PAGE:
FAQ on Antibiotic Use

FAQ on Antibiotic Use

By Sara Lindberg. Medically reviewed by Alana Briggers, M.D., MPH

What is an antibiotic?

Antibiotics are medicines that fight infections caused by bacteria in humans and animals by either killing the bacteria or making it difficult for the bacteria to grow and multiply. Bacteria are germs. They live in the environment and all over the inside and outside of our bodies. Most bacteria are harmless and even helpful to people, but some can cause infections, like strep throat.


What DO antibiotics treat?

Antibiotics ONLY treat certain infections caused by bacteria, such as:

  • • Strep throat
  • • Urinary tract infection (UTI)
  • • Whooping cough

Antibiotics are also needed to treat life-threatening conditions caused by bacteria, such as sepsis, which is the body’s extreme response to infection

What DON'T antibiotics treat?

Antibiotics DO NOT work on viruses, such as those that cause:

  • • Colds and runny noses, even if the mucus is thick, yellow, or green
  • • Flu
  • • Most cases of chest colds (bronchitis)
  • • Most sore throats (except strep throat)

Antibiotics also ARE NOT needed for some common bacterial infections, including:

  • • Many sinus infections
  • • Some ear infections

This is because these illnesses will usually get better on their own, without antibiotics. Taking antibiotics when they’re not needed won’t help you, and their side effects can still cause harm.

Viruses are germs different from bacteria. They cause infections, such as colds and flu. However, antibiotics do not treat infections caused by viruses.


What are the side effects of antibiotics?

Anytime antibiotics are used, they can cause side effects. Common side effects range from minor to very severe health problems and can include:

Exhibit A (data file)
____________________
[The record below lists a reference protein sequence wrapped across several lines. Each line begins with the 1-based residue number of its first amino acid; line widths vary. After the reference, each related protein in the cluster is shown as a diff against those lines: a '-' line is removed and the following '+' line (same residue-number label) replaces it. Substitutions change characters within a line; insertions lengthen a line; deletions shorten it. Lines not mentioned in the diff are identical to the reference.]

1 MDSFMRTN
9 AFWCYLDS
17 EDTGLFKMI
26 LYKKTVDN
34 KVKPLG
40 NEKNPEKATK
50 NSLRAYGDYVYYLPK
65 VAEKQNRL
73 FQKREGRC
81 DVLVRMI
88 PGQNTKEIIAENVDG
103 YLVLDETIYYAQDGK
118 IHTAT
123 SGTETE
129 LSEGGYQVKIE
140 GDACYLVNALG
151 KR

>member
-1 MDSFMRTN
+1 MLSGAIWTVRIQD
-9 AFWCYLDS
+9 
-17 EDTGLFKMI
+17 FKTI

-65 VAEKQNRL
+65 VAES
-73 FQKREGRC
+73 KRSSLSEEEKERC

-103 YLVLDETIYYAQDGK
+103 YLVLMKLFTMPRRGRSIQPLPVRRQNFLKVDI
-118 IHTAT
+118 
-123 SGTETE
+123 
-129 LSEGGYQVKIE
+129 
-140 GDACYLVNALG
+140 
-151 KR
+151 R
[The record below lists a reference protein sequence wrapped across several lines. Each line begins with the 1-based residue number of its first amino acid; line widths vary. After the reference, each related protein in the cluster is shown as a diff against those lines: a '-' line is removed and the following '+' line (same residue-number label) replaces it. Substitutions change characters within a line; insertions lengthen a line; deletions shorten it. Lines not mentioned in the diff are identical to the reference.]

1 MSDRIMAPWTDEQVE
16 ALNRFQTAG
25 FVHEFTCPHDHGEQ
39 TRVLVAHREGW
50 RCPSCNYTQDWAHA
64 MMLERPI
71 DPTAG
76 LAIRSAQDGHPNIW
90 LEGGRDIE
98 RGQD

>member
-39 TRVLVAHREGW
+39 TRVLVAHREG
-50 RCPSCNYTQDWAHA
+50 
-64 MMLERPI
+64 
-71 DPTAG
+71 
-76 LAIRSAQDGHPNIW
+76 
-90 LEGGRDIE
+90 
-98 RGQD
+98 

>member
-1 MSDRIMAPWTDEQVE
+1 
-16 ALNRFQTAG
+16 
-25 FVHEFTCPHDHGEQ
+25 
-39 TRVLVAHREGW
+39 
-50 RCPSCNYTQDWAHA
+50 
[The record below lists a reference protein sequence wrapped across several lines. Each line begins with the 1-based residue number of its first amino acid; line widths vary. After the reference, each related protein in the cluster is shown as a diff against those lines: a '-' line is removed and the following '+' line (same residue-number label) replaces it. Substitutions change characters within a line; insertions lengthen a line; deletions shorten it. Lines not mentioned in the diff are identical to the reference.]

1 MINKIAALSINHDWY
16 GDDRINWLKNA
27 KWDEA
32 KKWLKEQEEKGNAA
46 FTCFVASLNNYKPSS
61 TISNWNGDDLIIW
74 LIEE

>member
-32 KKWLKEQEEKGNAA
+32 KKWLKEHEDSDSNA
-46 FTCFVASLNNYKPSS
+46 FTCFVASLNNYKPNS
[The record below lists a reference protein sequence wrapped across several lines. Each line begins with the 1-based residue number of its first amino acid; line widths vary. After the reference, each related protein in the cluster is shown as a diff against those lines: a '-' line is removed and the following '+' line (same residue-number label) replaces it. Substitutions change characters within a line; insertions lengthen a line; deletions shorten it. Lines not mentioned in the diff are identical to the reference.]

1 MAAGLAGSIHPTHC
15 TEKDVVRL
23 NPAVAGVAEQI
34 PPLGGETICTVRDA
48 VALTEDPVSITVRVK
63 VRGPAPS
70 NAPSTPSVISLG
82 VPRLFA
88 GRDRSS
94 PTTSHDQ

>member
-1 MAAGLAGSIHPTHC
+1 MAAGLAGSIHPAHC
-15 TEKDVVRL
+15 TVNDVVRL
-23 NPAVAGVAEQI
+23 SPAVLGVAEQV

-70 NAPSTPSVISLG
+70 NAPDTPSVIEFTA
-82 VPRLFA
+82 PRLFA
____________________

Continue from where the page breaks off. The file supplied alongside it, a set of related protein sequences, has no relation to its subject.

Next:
• • Diarrhea
  • • Nausea
  • • Rash
  • • Yeast infections

Call your doctor if you develop any side effects while taking your antibiotic.

Why is it important to take antibiotics only when they’re needed?

Antibiotics are important to treat infections and have saved countless lives. However, anytime antibiotics are used, they can cause side effects and contribute to antibiotic resistance, one of the most urgent threats to the public’s health.

When antibiotics are needed, the benefits usually outweigh the risks of side effects or antibiotic resistance. However, too many antibiotics are prescribed unnecessarily and are misused, which threatens the usefulness of these important drugs.

This is why it’s important that we all use antibiotics ONLY when we need them. This protects us from harm caused by unnecessary antibiotic use and to combat antibiotic resistance.

What is unnecessary antibiotic use?

Unnecessary antibiotic use happens when a person is prescribed antibiotics when they’re not needed, such as for colds and flu.

It also happens when a person is prescribed antibiotics for infections that are sometimes caused by bacteria that do not always need antibiotics, like many sinus infections and some ear infections.

Antibiotics aren’t always the answer when you’re sick. Talk with your doctor about the best treatment for your illness.

source: cdc.gov


Download the full issue of the March-April 2024 Healthy Options News Digest here.


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